In order to achieve Philanthropy New York’s vision of an equitable, sustainable, and democratic society we affirm that non-profit organizations and their constituents must build community power through effective advocacy and lobbying.
Nonprofits often represent the needs of our communities, but many nonprofits do not conduct legislative advocacy. Fewer than 3% of nonprofits engage in legislative advocacy, which is a legal and legitimate vehicle for creating structural policy changes that materially affect communities. In a time when New Yorkers face economic uncertainty, record unemployment, racial injustice, a looming eviction crisis, lack of affordable housing, and other challenges, nonprofit advocacy is critical for bringing diverse voices, leadership, and perspectives into the policymaking process. This policy would support non-profit leadership and build community power in the nonprofit sector and the communities they represent.
Support Intro 2145-2020. City Councilmember Fernando Cabrera introduced Int.2148-2020, which would raise the City's "lobbying threshold” to $10,000. Nonprofit New York and coalition partners have been advocating to raise the threshold as a part of the A Place at the Table campaign. The campaign seeks to reduce barriers for nonprofits to engage in legislative advocacy.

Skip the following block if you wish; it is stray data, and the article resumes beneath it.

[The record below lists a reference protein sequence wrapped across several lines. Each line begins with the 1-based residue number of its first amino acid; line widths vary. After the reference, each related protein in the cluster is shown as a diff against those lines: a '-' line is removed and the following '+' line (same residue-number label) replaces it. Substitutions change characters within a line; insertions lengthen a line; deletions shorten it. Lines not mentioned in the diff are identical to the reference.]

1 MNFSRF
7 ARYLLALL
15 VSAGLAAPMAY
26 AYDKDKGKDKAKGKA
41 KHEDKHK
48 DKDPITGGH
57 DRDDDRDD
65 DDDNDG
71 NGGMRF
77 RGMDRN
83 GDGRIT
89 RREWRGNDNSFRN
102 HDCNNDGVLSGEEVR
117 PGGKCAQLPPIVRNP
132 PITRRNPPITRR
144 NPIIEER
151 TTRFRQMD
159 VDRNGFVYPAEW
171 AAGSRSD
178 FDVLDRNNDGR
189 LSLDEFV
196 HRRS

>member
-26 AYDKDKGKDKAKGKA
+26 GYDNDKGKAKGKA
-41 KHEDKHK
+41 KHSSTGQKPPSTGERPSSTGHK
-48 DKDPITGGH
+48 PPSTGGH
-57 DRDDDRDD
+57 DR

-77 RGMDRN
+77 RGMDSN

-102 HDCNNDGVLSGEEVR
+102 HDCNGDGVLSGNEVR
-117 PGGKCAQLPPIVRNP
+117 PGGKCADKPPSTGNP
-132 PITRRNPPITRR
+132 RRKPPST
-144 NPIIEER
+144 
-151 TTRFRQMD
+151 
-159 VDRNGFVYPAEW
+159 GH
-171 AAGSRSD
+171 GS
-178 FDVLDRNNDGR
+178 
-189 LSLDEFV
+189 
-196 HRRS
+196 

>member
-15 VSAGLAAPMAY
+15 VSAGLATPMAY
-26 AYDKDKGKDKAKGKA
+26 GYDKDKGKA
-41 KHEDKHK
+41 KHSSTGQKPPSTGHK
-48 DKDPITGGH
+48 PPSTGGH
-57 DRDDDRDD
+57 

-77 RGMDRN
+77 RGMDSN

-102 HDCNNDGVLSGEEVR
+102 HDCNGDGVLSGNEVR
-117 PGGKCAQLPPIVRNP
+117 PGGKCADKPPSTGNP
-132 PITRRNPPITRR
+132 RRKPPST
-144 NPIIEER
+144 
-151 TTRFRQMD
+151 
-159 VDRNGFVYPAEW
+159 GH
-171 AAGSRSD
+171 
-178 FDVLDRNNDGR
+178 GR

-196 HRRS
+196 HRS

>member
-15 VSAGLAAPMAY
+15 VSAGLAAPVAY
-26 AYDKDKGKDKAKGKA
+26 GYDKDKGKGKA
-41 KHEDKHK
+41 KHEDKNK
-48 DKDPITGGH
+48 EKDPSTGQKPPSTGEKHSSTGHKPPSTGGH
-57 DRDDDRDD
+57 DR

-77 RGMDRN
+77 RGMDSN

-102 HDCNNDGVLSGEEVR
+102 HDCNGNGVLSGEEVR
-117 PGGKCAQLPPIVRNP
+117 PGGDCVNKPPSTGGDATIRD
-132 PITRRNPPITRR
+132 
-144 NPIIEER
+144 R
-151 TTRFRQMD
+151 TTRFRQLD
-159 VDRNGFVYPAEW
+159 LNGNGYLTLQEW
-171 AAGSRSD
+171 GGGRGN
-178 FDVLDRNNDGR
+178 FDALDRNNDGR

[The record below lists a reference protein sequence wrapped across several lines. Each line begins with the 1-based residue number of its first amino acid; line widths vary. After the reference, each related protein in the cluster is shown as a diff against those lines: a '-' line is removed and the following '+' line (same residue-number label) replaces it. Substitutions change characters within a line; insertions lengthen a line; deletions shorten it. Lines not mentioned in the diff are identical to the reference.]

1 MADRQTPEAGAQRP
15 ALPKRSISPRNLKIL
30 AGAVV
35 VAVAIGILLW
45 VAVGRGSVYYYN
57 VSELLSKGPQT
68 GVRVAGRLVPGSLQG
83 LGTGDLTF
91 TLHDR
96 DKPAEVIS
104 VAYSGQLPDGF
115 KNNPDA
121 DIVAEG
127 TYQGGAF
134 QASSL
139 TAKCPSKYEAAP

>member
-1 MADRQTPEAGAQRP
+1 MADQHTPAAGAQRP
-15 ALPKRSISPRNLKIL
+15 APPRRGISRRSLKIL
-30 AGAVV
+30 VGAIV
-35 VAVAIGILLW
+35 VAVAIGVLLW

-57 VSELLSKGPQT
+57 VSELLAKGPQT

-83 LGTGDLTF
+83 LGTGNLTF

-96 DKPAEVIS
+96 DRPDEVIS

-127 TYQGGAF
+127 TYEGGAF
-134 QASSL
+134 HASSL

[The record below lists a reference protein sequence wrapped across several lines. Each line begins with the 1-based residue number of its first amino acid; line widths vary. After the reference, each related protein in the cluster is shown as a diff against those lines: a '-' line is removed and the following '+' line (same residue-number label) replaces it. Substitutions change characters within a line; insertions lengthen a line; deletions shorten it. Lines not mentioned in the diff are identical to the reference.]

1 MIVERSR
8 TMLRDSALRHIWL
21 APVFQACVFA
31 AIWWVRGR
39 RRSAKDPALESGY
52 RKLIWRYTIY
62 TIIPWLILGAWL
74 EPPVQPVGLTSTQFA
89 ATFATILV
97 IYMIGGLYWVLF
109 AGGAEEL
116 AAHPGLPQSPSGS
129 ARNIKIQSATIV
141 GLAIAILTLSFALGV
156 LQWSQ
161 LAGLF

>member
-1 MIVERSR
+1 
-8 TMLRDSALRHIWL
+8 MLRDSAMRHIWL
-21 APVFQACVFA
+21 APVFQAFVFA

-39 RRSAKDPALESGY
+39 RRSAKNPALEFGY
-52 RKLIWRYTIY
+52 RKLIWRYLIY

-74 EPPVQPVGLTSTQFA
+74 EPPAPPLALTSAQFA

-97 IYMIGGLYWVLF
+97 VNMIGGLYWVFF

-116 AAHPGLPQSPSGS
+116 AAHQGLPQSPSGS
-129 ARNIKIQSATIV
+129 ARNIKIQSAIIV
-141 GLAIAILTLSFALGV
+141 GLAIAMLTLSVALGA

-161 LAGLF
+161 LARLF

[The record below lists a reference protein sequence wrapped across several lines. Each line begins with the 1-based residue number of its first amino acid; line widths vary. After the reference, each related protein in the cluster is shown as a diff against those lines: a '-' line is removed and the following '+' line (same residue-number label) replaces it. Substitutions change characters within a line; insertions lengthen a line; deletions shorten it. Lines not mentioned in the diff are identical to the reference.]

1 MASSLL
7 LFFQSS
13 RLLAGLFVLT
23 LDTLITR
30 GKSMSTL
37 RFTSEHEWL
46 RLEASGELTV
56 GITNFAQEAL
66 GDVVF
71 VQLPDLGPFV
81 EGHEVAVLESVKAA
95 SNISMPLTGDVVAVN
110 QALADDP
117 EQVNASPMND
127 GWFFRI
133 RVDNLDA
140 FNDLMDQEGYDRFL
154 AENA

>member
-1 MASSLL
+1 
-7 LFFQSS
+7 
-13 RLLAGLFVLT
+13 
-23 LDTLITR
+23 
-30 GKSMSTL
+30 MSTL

New York City’s “lobbying threshold” is $5,000. This means if an organization spends $5,000 in a year doing legislative advocacy, they must register as a lobbyist. We want to create more space for nonprofits to have a place at the public policy table, by raising the lobbying threshold from $5,000 to$10,000. Raising the threshold will encourage more nonprofit advocacy and alleviate the administrative burden placed on grassroots organizations’ advocacy.
Legislative advocacy rules are complicated and burdensome, and nonprofits are the most tightly regulated of all sectors that lobby. An organization that plans to spend $5,000 in a year on legislative advocacy must: register as a lobbyist and submit bi-monthly reports on their activities to the city (and state), file a minimum of 6 reports each year, and risk paying late filing fees ranging from $75 to$2,000 per filing. This causes many nonprofits to decide not to lobby at all - taking their voices, and the voices of their communities, out of the conversation.
Clarity on non-profit advocacy and lobbying see here.
Approved by the Public Policy Committee: January 29, 2021
Approved by the Board of Directors: March 3, 2021